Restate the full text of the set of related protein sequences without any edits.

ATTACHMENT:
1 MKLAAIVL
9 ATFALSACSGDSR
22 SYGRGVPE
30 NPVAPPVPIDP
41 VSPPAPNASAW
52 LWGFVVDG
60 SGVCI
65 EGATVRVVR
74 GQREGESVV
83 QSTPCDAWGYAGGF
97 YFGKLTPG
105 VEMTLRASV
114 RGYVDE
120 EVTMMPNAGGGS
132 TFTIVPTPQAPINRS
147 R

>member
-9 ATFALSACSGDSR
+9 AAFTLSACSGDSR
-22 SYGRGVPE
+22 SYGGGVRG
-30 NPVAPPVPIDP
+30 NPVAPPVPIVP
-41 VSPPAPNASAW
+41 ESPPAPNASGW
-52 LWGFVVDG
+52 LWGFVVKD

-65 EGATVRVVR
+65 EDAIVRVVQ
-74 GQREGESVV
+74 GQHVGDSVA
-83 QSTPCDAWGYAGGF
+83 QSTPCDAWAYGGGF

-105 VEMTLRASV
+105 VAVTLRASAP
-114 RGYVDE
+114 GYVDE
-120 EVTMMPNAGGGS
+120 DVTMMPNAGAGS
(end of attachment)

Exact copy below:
1 MKLAAIVL
9 ATFALSACSGDSR
22 SYGRGVPE
30 NPVAPPVPIDP
41 VSPPAPNASAW
52 LWGFVVDG
60 SGVCI
65 EGATVRVVR
74 GQREGESVV
83 QSTPCDAWGYAGGF
97 YFGKLTPG
105 VEMTLRASV
114 RGYVDE
120 EVTMMPNAGGGS
132 TFTIVPTPQAPINRS
147 R

>member
-9 ATFALSACSGDSR
+9 AAFTLSACSGDSR
-22 SYGRGVPE
+22 SYGGGVRG
-30 NPVAPPVPIDP
+30 NPVAPPVPIVP
-41 VSPPAPNASAW
+41 ESPPAPNASGW
-52 LWGFVVDG
+52 LWGFVVKD

-65 EGATVRVVR
+65 EDAIVRVVQ
-74 GQREGESVV
+74 GQHVGDSVA
-83 QSTPCDAWGYAGGF
+83 QSTPCDAWAYGGGF

-105 VEMTLRASV
+105 VAVTLRASAP
-114 RGYVDE
+114 GYVDE
-120 EVTMMPNAGGGS
+120 DVTMMPNAGAGS